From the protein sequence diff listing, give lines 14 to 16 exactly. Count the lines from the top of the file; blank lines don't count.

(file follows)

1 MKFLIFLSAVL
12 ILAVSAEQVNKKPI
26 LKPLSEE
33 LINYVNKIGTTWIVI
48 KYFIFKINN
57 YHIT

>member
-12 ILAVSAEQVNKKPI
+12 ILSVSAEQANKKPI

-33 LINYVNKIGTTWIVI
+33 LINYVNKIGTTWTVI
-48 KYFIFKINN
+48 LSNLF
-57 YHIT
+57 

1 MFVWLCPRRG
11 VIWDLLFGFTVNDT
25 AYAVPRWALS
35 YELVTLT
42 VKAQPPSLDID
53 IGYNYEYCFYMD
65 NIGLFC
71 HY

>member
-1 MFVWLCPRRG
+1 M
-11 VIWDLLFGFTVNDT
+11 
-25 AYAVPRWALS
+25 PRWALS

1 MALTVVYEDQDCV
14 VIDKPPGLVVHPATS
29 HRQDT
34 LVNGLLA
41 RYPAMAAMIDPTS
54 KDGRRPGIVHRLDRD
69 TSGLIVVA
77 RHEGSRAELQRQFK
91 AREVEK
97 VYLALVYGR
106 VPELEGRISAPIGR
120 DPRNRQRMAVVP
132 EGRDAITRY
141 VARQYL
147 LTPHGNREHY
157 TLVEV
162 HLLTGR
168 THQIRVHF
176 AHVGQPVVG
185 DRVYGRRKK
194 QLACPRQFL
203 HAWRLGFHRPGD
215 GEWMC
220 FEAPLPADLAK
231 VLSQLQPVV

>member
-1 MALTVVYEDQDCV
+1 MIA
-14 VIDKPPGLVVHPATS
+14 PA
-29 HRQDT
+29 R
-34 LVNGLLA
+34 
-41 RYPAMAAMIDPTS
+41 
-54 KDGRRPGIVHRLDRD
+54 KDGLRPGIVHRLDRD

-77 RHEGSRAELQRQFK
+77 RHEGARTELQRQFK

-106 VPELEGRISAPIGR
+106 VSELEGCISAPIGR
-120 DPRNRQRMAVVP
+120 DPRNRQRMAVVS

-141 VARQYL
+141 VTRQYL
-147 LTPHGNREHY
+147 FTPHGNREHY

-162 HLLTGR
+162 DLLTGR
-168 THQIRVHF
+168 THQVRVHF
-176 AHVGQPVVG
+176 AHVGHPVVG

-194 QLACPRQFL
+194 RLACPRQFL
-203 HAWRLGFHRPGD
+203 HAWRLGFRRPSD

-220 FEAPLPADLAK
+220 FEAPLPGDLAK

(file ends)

-57 YHIT
+57 

1 MFVWLCPRRG